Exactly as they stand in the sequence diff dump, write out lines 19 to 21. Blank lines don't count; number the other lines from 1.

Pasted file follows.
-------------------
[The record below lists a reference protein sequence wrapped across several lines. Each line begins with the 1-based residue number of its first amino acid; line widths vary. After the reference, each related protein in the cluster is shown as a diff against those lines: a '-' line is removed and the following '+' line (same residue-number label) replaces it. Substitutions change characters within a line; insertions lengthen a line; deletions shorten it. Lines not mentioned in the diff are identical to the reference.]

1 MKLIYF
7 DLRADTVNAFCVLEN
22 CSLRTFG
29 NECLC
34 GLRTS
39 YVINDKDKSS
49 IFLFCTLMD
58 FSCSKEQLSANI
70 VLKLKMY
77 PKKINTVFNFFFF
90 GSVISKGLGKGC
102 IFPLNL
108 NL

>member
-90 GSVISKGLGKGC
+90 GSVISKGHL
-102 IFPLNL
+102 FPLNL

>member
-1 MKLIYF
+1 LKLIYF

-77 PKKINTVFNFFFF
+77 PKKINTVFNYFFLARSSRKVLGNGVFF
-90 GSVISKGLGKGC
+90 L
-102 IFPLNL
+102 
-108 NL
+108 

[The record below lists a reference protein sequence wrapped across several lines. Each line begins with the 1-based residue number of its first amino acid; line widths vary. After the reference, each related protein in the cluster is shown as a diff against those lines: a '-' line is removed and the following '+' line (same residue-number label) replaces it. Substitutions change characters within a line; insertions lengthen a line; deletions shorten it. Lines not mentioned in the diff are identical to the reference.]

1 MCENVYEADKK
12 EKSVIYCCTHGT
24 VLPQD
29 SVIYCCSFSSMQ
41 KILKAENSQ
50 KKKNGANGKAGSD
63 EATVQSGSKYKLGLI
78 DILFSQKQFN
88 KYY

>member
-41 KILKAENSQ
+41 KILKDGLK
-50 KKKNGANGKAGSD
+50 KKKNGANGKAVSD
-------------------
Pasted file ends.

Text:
+102 FPLNL

>member
-1 MKLIYF